Staff Publications

Staff Publications

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    'Staff publications' is the digital repository of Wageningen University & Research

    'Staff publications' contains references to publications authored by Wageningen University staff from 1976 onward.

    Publications authored by the staff of the Research Institutes are available from 1995 onwards.

    Full text documents are added when available. The database is updated daily and currently holds about 240,000 items, of which 72,000 in open access.

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Can multi-use of the sea be safe? A framework for risk assessment of multi-use at sea
Hoof, L. van; Burg, S.W.K. van den; Banach, J.L. ; Röckmann, C. ; Goossen, M. - \ 2019
Ocean & Coastal Management (2019). - ISSN 0964-5691
Multi-use at sea - Risk assessment - Risk governance - Seaweed production - Wind farms

By 2050 the world population is expected to reach 10 billion people. This population needs food, water and energy. Increasingly, opportunities are sought out at sea to accommodate these needs. As there is already competition for space, especially in the near-shore, opportunities for multi-use, including the combination of, for example, food and energy production in a single location, are sought. One issue that needs to be addressed to allow for multi-use at sea is safety. Existing frameworks for (marine) risk assessment tend to be rather sector specific and, although existing models and frameworks for risk analysis provide useful elements for an integrated analysis, none of the approaches fully caters for the need of having a framework based on a cyclical process of stakeholder input in all steps of the process of risk identification, risk management and risk evaluation and communication, identifying actions to be taken and providing tools useful in each of the steps, while integrating the three perspectives of maritime safety, food (and feed) safety, and environmental impact assessment and the different perspectives of the actors involved. This study developed a common framework for the risk assessment of multi-use at sea, consisting of six steps (Exploring, Understanding, Appraising, Deciding, Implementing and Evaluating & Communication). The framework encompasses and integrates an analysis of food and feed safety aspects, the safety of people and equipment, and environmental safety aspects. For each step, actions are defined, tools that can be of help to stakeholders are presented, and stakeholder participation measures are described. The framework is iterative and dynamic in its nature; with constant communication and evaluation of progress, decisions can be taken to either take a step forward or back. The framework is developed to assist operators and producers, policymakers, and other stakeholders in assessing and managing risks of multi-use at sea.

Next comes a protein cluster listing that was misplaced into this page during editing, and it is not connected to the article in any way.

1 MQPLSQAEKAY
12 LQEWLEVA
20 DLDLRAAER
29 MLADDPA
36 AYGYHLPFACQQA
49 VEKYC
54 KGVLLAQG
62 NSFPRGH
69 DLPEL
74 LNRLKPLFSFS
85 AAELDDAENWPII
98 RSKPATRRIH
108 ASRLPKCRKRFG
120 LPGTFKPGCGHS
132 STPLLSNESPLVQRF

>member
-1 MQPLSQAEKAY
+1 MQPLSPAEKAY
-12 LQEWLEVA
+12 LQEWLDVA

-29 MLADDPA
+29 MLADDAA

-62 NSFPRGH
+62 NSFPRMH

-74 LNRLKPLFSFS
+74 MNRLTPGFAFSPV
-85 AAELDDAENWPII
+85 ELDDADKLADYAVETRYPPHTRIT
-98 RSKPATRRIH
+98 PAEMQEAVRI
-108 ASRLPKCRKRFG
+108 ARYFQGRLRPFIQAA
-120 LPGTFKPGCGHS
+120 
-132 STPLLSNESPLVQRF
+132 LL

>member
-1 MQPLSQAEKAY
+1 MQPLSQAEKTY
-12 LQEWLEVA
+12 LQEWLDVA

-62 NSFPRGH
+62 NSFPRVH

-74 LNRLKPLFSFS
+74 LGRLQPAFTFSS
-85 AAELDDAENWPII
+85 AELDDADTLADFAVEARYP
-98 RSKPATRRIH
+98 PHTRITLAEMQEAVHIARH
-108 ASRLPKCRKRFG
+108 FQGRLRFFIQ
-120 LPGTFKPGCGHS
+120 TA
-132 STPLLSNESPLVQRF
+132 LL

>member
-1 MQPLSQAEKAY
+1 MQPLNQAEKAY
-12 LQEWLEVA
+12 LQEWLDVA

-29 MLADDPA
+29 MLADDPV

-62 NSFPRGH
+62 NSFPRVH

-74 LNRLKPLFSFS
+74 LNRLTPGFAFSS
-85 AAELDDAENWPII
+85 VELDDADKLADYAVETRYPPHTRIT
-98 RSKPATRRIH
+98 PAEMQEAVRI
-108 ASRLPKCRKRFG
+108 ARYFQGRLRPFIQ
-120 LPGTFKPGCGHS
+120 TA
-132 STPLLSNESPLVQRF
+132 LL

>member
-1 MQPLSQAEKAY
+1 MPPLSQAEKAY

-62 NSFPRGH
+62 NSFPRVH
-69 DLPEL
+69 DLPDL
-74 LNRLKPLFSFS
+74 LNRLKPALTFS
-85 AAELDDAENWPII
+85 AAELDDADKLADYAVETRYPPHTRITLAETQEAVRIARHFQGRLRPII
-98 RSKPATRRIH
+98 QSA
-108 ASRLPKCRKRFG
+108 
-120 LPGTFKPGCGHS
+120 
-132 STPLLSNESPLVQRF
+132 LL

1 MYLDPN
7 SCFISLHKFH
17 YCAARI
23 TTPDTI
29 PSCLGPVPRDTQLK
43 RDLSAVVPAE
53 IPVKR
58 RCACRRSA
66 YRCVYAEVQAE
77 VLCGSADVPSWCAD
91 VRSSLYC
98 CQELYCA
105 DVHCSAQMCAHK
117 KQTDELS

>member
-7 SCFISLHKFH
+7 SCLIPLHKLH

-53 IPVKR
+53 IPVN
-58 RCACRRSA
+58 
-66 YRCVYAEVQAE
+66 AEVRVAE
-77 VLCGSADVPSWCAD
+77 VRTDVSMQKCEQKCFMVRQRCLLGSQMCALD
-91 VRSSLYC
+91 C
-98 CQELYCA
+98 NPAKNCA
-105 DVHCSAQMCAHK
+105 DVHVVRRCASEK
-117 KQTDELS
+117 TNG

Determination of the triple oxygen and carbon isotopic composition of CO2 from atomic ion fragments formed in the ion source of the 253 Ultra high-resolution isotope ratio mass spectrometer
Adnew, Getachew A. ; Hofmann, Magdalena E.G. ; Paul, Dipayan ; Laskar, Amzad ; Surma, Jakub ; Albrecht, Nina ; Pack, Andreas ; Schwieters, Johannes ; Koren, Gerbrand ; Peters, Wouter ; Röckmann, Thomas - \ 2019